My uncle Stan was born in the Bronx the youngest of three children. I never knew him until my family moved to Princeton, NJ in August 1963. He and Enid, his beautiful wife from Newfoundland, had moved from Detroit the year before. My father was a professor at the Woodrow Wilson School and Stan headed up the ROTC program and later Director of the Office of Personnel Services.
Stan and Enid were always StanandEnid. You didn’t refer to one without the other. Their e-mail address was ‘eandstan’. To me, as a teenager, they were royalty. They were Hollywood glamorous. They were Jack and Jackie Kennedy. They were young and fun and, though I didn’t spend much time with them before I left for college, I always knew that there were two “normal” people in my family.
Enid was the person who kept in touch. Whenever I was in Princeton, she would invite me to dinner. She loved to cook and would experiment trying her new recipes on me. Though I didn’t reciprocate much, she always was interested in what I was doing. There was never a doubt in my mind that she liked/loved me. In 2012, a year after she had died, Stan and his three nieces (Joan, Robie, Sara) with one husband (married to Joan) went to St. Johns, Newfoundland to pay homage to Enid and the Goodyear family.
As I grew older, I realised how much Stan loved sports. His true love was the Princeton men’s basketball team. He founded the organisation Friends of Princeton Basketball and served as it’s secretary for many years. I always thought of him as a Yankees fan mostly because he grew up in NY and I knew he wasn’t a Dodgers fan. He told me a story of being stationed in Detroit when he was in the Army Air Force and going to Tigers games whenever the Yankees were in town. Stan was a talker and very social so within a short time, they were waving him in and he would always go to “his” seat next to the Visitor’s Dugout. He got to know a number of the players esp. Hank Bauer. When he learned that he was being moved somewhere else, he went to the next Tigers/Yankees game to say goodbye. Hank Bauer came back 30 minutes later and said “Can you stick around? The team would like to take you out to dinner.” The first time he told me this story, his eyes got wide and he said “and there I was having dinner with Mickey Mantle, Phil Rizzuto, Yogi Berra…..”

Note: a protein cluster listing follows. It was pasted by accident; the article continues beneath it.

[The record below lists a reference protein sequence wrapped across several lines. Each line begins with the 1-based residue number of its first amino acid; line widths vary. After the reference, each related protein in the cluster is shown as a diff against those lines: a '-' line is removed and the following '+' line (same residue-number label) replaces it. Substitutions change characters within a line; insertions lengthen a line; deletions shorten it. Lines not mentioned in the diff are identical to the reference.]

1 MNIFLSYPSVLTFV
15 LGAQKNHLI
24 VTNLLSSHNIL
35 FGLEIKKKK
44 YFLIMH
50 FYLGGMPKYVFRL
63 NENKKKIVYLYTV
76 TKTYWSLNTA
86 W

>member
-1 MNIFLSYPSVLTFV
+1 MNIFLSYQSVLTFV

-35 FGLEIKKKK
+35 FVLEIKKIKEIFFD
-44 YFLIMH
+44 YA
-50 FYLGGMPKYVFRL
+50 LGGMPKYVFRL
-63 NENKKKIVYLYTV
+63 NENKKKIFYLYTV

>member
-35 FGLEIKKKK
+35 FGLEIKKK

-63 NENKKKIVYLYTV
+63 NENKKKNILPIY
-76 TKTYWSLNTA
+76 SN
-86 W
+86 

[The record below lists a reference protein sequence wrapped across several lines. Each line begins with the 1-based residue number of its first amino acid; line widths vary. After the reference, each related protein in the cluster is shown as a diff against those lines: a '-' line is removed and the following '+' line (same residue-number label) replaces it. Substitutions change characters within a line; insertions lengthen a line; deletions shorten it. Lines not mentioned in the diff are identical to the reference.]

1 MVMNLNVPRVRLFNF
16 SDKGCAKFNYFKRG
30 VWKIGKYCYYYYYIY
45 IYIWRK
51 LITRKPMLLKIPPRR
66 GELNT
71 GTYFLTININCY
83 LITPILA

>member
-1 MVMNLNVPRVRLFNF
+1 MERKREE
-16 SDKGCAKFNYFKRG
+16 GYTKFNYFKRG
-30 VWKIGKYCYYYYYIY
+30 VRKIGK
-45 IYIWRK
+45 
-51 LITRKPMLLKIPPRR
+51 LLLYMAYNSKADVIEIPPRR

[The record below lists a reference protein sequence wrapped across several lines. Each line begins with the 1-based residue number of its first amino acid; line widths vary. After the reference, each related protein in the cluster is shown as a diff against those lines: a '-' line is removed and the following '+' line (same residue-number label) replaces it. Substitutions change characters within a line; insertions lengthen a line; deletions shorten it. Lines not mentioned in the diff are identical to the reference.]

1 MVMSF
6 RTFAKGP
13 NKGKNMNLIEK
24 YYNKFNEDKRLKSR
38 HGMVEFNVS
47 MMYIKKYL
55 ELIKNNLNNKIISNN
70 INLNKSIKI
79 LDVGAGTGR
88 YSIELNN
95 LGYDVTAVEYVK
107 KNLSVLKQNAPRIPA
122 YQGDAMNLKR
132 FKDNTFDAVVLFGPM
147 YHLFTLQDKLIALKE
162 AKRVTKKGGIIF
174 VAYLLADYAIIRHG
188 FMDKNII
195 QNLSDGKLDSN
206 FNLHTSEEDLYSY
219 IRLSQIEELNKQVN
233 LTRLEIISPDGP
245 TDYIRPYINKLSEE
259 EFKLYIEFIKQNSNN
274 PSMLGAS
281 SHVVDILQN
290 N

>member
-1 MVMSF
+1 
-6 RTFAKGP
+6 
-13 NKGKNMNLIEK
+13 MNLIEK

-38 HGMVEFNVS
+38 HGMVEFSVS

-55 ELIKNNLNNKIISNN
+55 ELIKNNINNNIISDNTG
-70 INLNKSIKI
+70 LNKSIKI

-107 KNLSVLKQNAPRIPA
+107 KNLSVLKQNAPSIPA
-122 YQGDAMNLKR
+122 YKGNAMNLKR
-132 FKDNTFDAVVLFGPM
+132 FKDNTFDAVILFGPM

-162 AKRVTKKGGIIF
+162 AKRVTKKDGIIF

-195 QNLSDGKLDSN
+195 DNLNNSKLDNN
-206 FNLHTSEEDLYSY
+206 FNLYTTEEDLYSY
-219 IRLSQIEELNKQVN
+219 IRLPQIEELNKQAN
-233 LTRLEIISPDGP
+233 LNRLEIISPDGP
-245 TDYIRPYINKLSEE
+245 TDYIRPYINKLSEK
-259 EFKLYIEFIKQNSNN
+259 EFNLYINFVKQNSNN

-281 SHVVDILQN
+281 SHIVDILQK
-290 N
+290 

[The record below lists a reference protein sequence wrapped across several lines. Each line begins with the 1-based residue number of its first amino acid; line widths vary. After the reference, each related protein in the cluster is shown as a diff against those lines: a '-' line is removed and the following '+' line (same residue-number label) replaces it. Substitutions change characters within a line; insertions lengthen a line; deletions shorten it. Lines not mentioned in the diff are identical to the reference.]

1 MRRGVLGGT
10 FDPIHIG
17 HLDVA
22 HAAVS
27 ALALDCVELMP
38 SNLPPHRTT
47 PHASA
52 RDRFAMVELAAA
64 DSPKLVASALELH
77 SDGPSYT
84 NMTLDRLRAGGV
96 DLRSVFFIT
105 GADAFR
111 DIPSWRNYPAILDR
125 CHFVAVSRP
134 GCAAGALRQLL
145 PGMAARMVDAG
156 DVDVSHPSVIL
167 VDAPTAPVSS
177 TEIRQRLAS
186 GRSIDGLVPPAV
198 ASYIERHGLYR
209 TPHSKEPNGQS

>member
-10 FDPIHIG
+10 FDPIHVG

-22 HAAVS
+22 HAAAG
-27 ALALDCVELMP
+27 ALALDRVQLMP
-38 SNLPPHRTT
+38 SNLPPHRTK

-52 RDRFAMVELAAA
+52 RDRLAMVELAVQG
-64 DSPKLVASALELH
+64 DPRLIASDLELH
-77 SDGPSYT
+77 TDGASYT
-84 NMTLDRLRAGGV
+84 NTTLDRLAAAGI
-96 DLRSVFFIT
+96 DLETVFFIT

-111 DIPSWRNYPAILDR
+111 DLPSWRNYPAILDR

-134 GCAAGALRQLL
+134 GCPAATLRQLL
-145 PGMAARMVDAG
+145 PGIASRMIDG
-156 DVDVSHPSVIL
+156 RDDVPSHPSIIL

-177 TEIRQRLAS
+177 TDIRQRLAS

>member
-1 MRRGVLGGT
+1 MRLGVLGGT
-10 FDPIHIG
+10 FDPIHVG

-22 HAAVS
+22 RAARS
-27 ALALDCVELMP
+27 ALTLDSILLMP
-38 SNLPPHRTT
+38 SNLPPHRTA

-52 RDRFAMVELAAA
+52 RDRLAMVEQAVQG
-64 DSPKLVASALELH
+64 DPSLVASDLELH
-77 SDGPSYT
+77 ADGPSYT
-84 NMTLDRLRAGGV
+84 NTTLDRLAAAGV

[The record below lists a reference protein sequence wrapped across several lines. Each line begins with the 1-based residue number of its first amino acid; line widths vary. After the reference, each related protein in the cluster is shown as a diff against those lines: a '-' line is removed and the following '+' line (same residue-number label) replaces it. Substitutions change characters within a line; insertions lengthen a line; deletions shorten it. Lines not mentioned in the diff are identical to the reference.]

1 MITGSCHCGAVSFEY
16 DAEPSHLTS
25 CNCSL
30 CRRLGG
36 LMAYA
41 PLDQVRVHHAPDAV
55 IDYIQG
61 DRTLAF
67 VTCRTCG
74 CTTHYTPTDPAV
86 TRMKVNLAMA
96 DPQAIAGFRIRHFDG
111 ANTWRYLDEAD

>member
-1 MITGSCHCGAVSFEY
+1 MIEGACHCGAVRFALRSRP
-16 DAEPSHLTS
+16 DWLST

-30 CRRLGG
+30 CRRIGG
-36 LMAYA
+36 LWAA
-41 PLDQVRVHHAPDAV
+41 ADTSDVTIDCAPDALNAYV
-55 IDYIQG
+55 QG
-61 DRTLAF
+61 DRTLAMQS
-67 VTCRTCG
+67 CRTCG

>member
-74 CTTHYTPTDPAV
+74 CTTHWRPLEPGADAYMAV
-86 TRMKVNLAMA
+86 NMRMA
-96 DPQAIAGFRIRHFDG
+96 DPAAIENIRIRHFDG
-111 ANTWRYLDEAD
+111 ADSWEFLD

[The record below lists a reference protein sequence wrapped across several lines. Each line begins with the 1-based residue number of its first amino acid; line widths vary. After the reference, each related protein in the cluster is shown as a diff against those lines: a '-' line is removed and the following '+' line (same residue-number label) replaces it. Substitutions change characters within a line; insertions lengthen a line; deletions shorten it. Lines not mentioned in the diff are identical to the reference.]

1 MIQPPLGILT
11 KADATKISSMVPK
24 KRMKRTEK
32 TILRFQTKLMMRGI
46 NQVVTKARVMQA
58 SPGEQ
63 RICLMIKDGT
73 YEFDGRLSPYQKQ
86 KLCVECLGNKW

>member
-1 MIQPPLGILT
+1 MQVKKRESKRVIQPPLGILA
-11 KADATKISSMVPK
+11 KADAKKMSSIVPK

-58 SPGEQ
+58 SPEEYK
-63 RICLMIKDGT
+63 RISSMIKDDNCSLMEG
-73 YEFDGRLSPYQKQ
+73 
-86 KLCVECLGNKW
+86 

Later into his Princeton years, the Athletic Department was having a search for a new director. Stan got ahold of the list of candidates and saw they were all white men. This was the end of the 1970s. Stan told the search committee “you can’t do that, you have to include people of color.” So they challenged him to find some good candidates. Stan decided to call Bill White, ex-Pirate ballplayer, announcer for the Yankees broadcasts along with Phil Rizzuto. He called the station and left a message saying who he was and why he was calling. To his surprise, Bill called back that evening. Not only did he help Stan find good candidates but they became fast friends. Bill and his wife would come to Princeton and dine with Stan and Enid. Bill also loved to cook and often went home with recipes. One evening during a rain delay, Bill turned to the Scooter and said he had a great recipe Phil should try. He proceeded to give him one of Enid’s recipes. Back in Princeton, Stan and Enid, listening to the broadcast were grinning from ear to ear.
They lost track of each other in the 90s and early 2000s until I thought I would try and use my love of baseball muscle and find Bill. I managed it and we all got together and slowly over the last 16 years they have gotten close again. In the last seven months, Bill has made the drive over from Bucks County, Pa at least once a week to sit with Stan and chat. As have many Princeton basketball players. As have a number of retired staff who worked with Stan and loved him. Stan was well loved and well respected.
Readers of this blog know that Stan fell and broke his hip November 17, 2017. I had already scheduled to spend Thanksgiving with him so I arrived two days later to find a very disoriented Stan still in Princeton Hospital. I’ve been told that once an older person falls, it is the beginning of the end. He was 93 and 1/2 years old. The surgeons only put two posts in his hip to keep the bones together. He was too fragile for major surgery.